"Amour Fou" S3 / E12
- A- Community Grade
"Amour Fou" (season 3, episode 12)
In which everything that’s happened in season three comes to a head.
What are David Chase’s (and by extension The Sopranos’) feelings on women? One of the chief beefs against the show in some quarters when it aired was that it had a low opinion of the XX set. They were either shrewish harpies who did their best to contort men in knots with their manipulative natures or easily duped simpletons who could be bought off by beautiful jewelry or, in the case of Melfi, the biggest impediment to the “Sopranos hates women!” argument, by her number one patient acting as though he might make a breakthrough. I think trying to argue Chase and the series find women to be small-minded and petty is a problematic line of thought, largely because Chase and the series find nearly EVERYone to be small-minded and petty. But if there’s a character those advancing this argument can point to and say, “See?!” it’s probably Gloria Trillo.
Gloria’s role in the show’s third season is very specific: She’s there to be a fill-in for Livia, to provide the show with a way to extend one of its three or four most central relationships beyond the grave. Season three is obsessed with the ways that the past doesn’t match up to the present, with the ways that life in the real world can’t possibly compare to what we’ve imagined in our heads. To that end, Gloria is both the seeming vision of a fantasy girl and a terrible visitation from a ghost. She’s gorgeous, hot to trot, and self-sufficient, but she’s also clingy, desperate, and able to turn just about anything back on Tony without much effort. She’s everything Tony thinks he wants in a woman, but she’s also a cruel echo of the one woman whose unconditional love he could never win.
What’s interesting is that “Amour Fou,” one of the most purely exciting episodes in the whole run of the series, makes the argument that what Tony thinks he wants and what he actually wants (or even needs) are completely different things. (This is a constant theme in the series, and it becomes especially prominent the more we move toward the series’ end.) Tony believes that Gloria is the kind of woman he wants to be with, the kind of woman who could make him happy, but as Melfi points out, the one good decision he made when it comes to women, the one woman he bears any real loyalty to whatsoever, is his wife, who goes under the magnifying glass in this episode as well. Notice that Tony first grows irate with Gloria when he finds out she drove Carmela home (in one of the episode’s best scenes), but he doesn’t snap and try to seriously hurt her until she has the gall to insult Carmela. It’s not until Gloria rants about how she’s not a housewife who can be bought off with a gaudy ring that he starts smacking her around. The scene where he does is so terrifying and so hard to watch that I’m not surprised this episode often gets pointed to by those who call the show anti-feminist. But it’s not as though the show hasn’t prepared us for this moment, nor does it treat Tony’s actions as anything triumphant. He’s an uncaged animal, defending his territory the only way he knows how.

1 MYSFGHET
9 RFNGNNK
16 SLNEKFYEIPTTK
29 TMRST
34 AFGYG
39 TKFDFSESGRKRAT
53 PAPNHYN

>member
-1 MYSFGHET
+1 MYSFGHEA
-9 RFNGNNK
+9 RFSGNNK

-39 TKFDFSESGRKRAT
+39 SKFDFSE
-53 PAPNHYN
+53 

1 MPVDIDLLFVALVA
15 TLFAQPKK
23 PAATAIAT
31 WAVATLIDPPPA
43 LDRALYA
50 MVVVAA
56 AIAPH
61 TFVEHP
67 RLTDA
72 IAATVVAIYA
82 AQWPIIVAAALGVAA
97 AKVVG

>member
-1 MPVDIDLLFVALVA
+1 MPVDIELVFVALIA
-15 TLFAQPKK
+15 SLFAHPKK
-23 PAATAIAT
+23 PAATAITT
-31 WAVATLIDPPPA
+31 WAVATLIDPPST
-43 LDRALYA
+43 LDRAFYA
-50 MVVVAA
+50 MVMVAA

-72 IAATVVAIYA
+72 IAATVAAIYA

It’s rather remarkable that we’ve gotten this far in the series in these write-ups without doing a great deal of discussion about the marriage of Tony and Carmela Soprano. The series, up until this point, has largely framed this storyline in terms of Carmela, actually, asking openly what she gets out of this marriage and what it is about this life that is enough to keep her silent about everything she knows. But “Amour Fou” digs a little more deeply into Tony’s feelings for his wife than the series has gone before. The Sopranos is many things, but it’s also one of the most honest, unblinking portrayals of a marriage in all its goodness and all its ugliness in American television history. What makes this marriage work? It doesn’t, not really. A lot of it is the fact that Carmela’s willing to overlook lots of things in order to be able to live in comfort, but the flip side of that is also true. Tony is far from the world’s best husband, but there’s something very naked about how much he needs Carmela, not just to keep up appearances but also because she provides some form of stability in his life. What Carmela gets from Tony is rarely in question. What Tony gets from Carmela is harder to suss out, but in “Amour Fou,” at least, it’s someone to come home to.